Ms. Schmitt has also served in additional regulatory affairs and clinical research roles in which she contributed to multiple regulatory submissions and clinical affairs projects across a wide range of indications.
The following are examples of general categories of studies of marketed cancer drugs that would likely be exempt from IND regulation based on protocol-related issues.
Single-arm, phase 2 trials using marketed drugs to treat a cancer different from that indicated in the approved labeling and using doses and schedules similar to those in the marketed drug labeling are usually exempt. An exception may exist when standard therapy in the population to be studied is very effective (e.g., is associated with a survival benefit); in that case, use of another regimen may expose patients to the risk of receiving an ineffective therapy and an IND would be necessary.
Phase 1 oncology trials of marketed drugs may be considered exempt if such therapy is appropriate for the patient population (i.e., if patients have residual cancer) and if there is no effective therapy (i.e., therapy producing cure or a documented increase in survival) that the patients have not yet received. It remains the investigator’s responsibility to use starting doses that appear safe based on approved labeling or detailed literature reports, use incremental changes in dose or schedule, and carefully evaluate toxicity prior to dose escalation.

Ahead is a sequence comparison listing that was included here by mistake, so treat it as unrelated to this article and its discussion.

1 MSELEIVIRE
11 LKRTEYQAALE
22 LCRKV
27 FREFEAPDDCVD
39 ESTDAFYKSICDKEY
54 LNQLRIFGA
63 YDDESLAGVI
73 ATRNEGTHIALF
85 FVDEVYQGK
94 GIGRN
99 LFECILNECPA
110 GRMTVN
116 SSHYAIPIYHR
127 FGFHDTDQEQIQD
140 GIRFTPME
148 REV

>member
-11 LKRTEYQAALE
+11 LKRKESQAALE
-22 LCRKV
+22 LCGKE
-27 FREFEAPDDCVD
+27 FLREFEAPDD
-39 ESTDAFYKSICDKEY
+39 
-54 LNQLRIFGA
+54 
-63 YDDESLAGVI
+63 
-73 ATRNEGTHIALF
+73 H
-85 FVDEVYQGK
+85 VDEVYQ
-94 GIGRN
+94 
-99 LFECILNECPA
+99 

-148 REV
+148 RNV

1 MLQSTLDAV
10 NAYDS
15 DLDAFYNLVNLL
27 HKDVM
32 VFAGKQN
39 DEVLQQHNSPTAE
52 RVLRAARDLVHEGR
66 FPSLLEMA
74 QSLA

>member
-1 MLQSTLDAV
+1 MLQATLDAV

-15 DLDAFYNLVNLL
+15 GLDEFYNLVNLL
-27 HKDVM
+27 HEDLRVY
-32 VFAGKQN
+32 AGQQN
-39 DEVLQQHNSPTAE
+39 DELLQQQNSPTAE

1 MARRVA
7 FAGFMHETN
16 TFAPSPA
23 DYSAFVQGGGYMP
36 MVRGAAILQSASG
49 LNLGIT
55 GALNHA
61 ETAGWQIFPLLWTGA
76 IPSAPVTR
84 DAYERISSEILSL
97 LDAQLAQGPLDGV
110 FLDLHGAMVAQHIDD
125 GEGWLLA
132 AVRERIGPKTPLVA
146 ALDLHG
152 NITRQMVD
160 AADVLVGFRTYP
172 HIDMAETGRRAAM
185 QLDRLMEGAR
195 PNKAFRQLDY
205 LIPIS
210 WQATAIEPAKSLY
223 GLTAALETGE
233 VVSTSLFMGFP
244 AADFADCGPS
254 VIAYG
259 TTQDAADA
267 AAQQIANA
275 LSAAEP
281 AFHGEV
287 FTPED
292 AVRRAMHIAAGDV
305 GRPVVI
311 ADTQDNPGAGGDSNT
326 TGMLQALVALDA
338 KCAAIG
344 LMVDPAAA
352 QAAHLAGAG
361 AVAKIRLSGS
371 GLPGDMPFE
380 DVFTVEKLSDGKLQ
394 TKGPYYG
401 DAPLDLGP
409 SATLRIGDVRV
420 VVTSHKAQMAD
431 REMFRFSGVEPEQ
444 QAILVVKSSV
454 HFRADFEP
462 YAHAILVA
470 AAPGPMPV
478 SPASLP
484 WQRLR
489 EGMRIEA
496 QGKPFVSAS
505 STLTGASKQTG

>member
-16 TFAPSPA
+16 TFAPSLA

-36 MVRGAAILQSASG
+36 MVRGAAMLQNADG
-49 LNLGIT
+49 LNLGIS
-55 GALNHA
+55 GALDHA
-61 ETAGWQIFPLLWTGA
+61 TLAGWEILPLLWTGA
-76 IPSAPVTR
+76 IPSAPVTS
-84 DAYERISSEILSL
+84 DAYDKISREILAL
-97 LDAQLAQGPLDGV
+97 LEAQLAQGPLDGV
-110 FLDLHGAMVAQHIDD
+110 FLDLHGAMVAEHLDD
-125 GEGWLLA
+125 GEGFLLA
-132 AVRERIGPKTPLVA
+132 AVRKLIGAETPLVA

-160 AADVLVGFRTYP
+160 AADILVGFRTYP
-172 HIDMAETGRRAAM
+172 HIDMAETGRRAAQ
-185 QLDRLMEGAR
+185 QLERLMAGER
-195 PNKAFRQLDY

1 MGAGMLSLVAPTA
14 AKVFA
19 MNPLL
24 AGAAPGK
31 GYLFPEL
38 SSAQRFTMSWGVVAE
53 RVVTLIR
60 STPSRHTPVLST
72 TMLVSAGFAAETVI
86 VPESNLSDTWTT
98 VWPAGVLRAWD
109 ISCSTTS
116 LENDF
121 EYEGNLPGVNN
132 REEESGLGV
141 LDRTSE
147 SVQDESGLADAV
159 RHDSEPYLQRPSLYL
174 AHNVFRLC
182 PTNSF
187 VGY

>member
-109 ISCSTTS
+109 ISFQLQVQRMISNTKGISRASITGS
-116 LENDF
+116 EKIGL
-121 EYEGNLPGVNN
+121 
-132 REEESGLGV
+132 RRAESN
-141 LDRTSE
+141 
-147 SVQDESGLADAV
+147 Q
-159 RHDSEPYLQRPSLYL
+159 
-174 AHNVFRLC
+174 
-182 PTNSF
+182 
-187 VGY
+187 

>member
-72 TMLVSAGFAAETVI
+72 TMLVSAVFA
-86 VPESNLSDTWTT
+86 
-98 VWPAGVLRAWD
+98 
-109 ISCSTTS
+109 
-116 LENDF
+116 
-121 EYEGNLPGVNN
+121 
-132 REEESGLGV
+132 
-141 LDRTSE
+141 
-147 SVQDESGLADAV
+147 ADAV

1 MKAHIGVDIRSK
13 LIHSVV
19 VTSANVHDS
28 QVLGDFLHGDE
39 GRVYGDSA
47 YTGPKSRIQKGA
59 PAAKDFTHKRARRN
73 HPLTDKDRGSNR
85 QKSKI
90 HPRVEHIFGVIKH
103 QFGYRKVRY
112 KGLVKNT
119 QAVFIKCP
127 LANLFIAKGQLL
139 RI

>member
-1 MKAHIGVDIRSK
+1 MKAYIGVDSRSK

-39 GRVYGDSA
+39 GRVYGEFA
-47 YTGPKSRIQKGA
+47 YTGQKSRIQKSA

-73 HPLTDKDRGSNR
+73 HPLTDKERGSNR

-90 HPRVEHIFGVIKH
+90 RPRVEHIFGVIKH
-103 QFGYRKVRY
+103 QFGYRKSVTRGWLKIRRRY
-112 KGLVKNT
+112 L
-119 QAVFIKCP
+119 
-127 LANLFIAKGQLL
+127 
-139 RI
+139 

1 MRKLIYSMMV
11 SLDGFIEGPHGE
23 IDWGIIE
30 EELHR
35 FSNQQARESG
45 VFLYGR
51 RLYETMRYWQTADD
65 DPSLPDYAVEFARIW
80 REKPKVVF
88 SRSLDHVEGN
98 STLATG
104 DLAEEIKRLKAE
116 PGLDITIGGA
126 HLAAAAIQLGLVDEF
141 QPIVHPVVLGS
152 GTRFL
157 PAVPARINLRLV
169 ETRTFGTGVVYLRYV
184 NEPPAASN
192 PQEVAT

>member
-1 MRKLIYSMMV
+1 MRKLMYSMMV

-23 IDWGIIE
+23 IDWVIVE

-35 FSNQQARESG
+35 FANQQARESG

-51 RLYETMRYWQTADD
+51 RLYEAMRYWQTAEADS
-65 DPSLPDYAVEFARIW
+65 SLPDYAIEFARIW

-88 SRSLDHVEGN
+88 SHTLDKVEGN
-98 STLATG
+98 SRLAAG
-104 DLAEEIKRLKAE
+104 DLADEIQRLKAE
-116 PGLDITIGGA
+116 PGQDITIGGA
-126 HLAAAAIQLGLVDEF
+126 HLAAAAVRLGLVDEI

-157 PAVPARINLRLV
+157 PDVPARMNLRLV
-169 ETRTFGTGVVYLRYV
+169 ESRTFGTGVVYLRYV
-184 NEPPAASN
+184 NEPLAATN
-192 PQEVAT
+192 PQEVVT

The study of new combinations of drugs would not ordinarily constitute a significant risk if these combinations have been described in the professional medical literature. Even when the regimen described in the literature does not use exactly the doses planned for study, incremental differences in doses from those described in the literature would not normally pose a significant risk and would not require an IND. Because of the danger of synergistic toxicity (i.e., enhanced effects from the combination) occurring with a new drug combination, if there are no data from the literature on its safety, the initial study of a new drug combination should ordinarily be performed under an IND. Synergistic toxicity may be anticipated when one agent interferes with the metabolism or elimination of the other agent; when both agents target the same metabolic pathway or cellular function; or when one agent targets signaling pathways that are reasonably expected to modulate sensitivity to the other agent. If it is determined that synergistic toxicity is likely, animal studies should be considered for determining a safe starting dose for the drug combination in humans.
Studies of new routes or schedules of administration not described in the approved labeling are generally exempt if there is sufficient clinical experience described in the literature documenting safety to determine that treatment is safe. On the other hand, initial experience with a new route of administration should be based on studies in animals, and an IND should be submitted.
Studies of high-dose therapy in cancer patients are likely to be considered exempt if the studies use adequately evaluated regimens that appear to have an acceptable therapeutic ratio for the population being studied. Similarly, phase 1 studies involving incremental changes from such well-described regimens are generally exempt.